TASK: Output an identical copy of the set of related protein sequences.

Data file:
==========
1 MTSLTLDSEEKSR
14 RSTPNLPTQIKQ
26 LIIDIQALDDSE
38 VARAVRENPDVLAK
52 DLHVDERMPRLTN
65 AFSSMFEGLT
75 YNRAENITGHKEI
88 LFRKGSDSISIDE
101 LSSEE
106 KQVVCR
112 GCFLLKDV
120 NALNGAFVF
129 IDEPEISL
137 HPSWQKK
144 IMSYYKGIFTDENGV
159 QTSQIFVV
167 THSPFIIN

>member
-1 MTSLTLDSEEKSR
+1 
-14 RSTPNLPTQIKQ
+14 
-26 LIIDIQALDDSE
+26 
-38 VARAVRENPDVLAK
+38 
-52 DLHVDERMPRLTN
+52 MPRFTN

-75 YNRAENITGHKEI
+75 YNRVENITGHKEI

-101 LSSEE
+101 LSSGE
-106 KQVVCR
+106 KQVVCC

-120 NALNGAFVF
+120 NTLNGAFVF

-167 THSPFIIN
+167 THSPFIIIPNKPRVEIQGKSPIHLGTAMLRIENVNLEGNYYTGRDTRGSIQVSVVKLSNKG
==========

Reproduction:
1 MTSLTLDSEEKSR
14 RSTPNLPTQIKQ
26 LIIDIQALDDSE
38 VARAVRENPDVLAK
52 DLHVDERMPRLTN
65 AFSSMFEGLT
75 YNRAENITGHKEI
88 LFRKGSDSISIDE
101 LSSEE
106 KQVVCR
112 GCFLLKDV
120 NALNGAFVF
129 IDEPEISL
137 HPSWQKK
144 IMSYYKGIFTDENGV
159 QTSQIFVV
167 THSPFIIN

>member
-1 MTSLTLDSEEKSR
+1 
-14 RSTPNLPTQIKQ
+14 
-26 LIIDIQALDDSE
+26 
-38 VARAVRENPDVLAK
+38 
-52 DLHVDERMPRLTN
+52 MPRFTN

-75 YNRAENITGHKEI
+75 YNRVENITGHKEI

-101 LSSEE
+101 LSSGE
-106 KQVVCR
+106 KQVVCC

-120 NALNGAFVF
+120 NTLNGAFVF

-167 THSPFIIN
+167 THSPFIIIPNKPRVEIQGKSPIHLGTAMLRIENVNLEGNYYTGRDTRGSIQVSVVKLSNKG